When do the police have a right to search you or your property and take possession of items that belong to you? Are they allowed to randomly search your automobile if you are stopped for a traffic violation? Can they enter your home or apartment and arrest you? The answer varies depending on the situation. Under the Fourth Amendment of the Constitution, we are afforded certain rights and protections. The police have specific rules that they must follow before they can infringe on those rights.

The Fourth Amendment rights pertain to:
● Your home or business
● Your person
● Your automobile
● Your purse, luggage, clothes, hotel room, shoes, and desk

For example, if the police stop you because you were not wearing your seat belt, they cannot then search the trunk of your car. The trunk of your car belongs to you, and you have the right to expect the items placed there to remain private. If the police are called to your home because your dog is barking in the middle of the night, that does not give them the right to enter your home and search it or to seize (remove) anything they found there. Again, we have a reasonable expectation that our homes are private. However, there are some exceptions to this rule, which we will cover below.

When can the police search you, your property, or your vehicle? While there are many twists and turns in this, the basic rule of thumb is this:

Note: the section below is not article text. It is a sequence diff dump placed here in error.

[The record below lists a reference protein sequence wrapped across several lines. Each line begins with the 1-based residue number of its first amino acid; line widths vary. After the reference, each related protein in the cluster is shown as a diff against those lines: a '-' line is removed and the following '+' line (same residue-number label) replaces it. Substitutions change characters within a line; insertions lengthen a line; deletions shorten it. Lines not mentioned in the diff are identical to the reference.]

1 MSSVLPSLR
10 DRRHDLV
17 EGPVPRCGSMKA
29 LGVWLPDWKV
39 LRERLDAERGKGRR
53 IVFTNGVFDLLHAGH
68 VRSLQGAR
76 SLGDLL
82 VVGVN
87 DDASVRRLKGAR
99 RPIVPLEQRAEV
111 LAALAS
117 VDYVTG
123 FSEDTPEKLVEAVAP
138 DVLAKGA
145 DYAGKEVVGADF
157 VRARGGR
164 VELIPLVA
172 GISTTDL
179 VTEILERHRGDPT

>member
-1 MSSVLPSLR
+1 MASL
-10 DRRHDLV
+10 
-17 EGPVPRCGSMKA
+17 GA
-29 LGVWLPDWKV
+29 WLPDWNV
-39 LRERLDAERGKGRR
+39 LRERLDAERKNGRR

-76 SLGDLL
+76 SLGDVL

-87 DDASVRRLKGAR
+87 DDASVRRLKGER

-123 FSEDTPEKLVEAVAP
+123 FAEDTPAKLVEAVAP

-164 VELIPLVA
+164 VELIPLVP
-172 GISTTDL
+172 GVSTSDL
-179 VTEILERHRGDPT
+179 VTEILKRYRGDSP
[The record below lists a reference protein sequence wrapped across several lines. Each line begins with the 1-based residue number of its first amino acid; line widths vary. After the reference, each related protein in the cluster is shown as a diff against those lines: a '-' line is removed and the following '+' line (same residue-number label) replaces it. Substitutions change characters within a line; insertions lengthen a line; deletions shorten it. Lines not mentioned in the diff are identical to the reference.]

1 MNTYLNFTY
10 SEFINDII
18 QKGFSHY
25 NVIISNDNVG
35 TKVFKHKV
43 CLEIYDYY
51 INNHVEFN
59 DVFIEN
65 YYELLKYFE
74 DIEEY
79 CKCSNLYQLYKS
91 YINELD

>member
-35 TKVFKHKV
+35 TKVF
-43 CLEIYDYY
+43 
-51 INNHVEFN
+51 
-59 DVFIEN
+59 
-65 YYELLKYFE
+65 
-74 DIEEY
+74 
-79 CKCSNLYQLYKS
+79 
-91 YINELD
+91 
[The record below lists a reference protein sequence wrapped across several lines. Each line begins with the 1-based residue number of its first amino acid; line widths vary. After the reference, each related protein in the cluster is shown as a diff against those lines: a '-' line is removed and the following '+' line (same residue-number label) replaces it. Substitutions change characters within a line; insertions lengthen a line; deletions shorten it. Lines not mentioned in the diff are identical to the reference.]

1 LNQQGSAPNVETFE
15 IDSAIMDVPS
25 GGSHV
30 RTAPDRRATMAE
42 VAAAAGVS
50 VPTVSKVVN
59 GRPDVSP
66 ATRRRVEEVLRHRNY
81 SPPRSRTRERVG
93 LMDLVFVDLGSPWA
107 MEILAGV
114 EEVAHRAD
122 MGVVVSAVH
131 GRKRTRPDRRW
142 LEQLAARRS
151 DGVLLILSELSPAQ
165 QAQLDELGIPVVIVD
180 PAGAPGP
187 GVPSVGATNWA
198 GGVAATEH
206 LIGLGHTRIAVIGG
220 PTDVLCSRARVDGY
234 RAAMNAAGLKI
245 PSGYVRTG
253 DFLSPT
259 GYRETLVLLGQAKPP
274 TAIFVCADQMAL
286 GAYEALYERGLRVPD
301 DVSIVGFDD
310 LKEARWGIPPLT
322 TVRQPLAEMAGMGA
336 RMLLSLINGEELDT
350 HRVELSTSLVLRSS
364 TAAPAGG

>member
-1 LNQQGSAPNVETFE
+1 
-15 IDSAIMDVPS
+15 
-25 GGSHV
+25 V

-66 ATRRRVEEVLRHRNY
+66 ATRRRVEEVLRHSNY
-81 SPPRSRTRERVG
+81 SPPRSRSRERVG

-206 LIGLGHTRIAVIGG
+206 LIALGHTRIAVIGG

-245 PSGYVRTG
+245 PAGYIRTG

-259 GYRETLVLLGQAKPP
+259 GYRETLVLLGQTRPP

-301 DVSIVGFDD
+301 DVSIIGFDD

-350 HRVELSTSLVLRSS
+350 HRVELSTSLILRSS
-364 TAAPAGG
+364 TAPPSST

● The police must have a valid search warrant (or)
● The police must have a valid arrest warrant (or)
● The police must have probable cause for an arrest

What if your rights to search and seizure are violated?

The very first thing you need to do is call a qualified attorney. Not only will your attorney defend you against the charges placed against you, but they will also ensure that nothing obtained against you illegally will be used against you in court. In most cases, it is completely discarded and not allowed in court if the search and seizure was conducted illegally, without the benefit of a valid warrant or solid probably cause. Even if you confessed to a crime, if your rights were violated when you did so, it is usually not admissible in court. If that means someone is guilty and the evidence was not admissible, that is the price the police pay. We are a country of laws. Our laws will not benefit anyone who does not follow the letter of the law.

Cooperation and Damage Control

If the police ask you for your permission to search your car or home and you give it to them, they are off the hook. However, if you deny them permission and they search and confiscate items anyway, you are wise to cooperate and then allow your attorney to do damage control. It is never a good idea to become combative or argumentative with a police officer. They may see that as a threat, which may give them grounds to conduct the search you denied them. Never put yourself in danger. Allow your attorney to take care of everything after an arrest.